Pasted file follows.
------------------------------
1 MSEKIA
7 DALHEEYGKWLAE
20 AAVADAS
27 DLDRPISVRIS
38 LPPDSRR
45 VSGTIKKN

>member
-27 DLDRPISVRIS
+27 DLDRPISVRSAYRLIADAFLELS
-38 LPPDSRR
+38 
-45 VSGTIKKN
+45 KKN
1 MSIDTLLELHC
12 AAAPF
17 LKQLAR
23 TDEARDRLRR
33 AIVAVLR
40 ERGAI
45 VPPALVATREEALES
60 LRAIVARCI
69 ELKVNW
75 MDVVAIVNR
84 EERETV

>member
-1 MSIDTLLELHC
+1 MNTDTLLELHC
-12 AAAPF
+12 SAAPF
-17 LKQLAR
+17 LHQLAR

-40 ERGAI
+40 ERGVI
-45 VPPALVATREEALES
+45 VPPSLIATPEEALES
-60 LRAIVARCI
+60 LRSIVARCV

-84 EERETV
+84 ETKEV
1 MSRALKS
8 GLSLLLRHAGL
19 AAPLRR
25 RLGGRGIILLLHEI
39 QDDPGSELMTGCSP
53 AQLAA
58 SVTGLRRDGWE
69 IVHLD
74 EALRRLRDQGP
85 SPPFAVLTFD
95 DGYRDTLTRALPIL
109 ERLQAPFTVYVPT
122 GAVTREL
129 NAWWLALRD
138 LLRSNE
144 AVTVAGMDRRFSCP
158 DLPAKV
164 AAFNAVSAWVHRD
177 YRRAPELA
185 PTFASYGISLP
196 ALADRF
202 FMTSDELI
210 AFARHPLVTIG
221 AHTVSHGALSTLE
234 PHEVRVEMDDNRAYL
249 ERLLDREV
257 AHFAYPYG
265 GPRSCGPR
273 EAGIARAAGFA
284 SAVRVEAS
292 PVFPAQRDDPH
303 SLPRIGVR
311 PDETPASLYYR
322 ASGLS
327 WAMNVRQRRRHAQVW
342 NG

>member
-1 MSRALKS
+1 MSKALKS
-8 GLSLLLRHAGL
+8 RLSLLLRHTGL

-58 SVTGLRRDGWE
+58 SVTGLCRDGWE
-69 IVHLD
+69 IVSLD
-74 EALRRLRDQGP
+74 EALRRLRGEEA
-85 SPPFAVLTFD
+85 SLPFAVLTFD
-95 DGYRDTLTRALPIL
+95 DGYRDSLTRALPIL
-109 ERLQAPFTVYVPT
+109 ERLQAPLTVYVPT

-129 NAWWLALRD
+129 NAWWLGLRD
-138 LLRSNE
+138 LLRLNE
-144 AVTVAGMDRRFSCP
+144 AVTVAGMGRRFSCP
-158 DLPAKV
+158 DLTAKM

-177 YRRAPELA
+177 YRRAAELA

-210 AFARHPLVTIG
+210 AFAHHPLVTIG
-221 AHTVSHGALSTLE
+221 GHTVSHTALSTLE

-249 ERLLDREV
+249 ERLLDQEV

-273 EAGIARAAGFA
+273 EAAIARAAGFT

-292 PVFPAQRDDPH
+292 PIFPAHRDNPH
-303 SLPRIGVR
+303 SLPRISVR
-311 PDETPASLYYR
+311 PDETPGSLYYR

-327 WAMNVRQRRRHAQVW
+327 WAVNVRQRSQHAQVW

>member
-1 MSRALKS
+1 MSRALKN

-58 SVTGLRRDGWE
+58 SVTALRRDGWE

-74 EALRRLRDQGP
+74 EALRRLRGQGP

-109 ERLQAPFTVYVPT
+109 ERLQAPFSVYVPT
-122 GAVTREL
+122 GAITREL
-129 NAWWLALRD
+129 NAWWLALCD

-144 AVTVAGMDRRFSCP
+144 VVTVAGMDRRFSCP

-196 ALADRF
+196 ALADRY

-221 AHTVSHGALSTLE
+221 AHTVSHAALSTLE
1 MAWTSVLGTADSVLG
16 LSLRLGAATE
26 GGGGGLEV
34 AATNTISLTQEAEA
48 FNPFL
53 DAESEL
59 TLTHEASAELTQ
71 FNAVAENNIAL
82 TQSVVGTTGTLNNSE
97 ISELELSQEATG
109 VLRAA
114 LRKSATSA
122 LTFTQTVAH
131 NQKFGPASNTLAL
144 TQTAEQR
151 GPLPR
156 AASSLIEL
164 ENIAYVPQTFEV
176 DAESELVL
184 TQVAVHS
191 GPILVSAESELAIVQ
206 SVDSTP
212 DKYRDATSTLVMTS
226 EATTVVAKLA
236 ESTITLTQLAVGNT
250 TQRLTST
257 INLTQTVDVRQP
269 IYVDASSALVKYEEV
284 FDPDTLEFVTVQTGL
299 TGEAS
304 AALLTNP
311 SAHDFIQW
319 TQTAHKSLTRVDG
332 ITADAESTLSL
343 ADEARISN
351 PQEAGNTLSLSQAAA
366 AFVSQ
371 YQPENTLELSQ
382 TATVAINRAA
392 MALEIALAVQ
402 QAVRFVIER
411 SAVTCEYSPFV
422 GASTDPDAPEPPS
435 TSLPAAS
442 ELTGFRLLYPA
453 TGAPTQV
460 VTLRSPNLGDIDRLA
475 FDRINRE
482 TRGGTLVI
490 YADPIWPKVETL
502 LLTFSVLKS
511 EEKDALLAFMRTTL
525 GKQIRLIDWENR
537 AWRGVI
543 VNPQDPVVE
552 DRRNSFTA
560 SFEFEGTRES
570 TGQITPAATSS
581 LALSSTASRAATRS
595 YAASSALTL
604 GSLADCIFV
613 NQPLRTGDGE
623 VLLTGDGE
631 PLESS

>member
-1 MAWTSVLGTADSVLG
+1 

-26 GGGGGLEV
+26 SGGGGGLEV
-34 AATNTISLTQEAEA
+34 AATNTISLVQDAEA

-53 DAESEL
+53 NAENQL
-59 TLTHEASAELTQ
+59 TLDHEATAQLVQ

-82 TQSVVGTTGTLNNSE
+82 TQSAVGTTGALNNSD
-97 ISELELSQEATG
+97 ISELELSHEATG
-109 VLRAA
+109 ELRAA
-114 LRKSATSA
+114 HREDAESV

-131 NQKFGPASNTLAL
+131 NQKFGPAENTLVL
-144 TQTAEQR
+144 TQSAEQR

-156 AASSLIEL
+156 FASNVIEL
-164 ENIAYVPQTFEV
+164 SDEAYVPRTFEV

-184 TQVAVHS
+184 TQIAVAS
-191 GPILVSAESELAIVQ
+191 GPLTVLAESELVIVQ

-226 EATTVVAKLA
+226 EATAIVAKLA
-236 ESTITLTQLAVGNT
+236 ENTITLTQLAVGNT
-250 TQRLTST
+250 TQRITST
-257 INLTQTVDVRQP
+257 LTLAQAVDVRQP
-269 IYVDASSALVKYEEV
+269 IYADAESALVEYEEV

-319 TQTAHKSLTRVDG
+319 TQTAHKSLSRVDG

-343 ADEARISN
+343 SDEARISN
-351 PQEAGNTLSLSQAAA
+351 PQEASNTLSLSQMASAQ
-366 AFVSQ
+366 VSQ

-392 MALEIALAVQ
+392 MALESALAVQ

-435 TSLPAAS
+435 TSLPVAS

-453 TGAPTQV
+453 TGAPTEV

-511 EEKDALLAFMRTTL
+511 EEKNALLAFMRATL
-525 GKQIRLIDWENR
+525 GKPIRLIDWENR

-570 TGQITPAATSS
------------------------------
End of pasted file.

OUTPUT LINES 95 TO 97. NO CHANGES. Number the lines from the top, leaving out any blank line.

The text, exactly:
-138 LLRSNE
+138 LLRLNE
-144 AVTVAGMDRRFSCP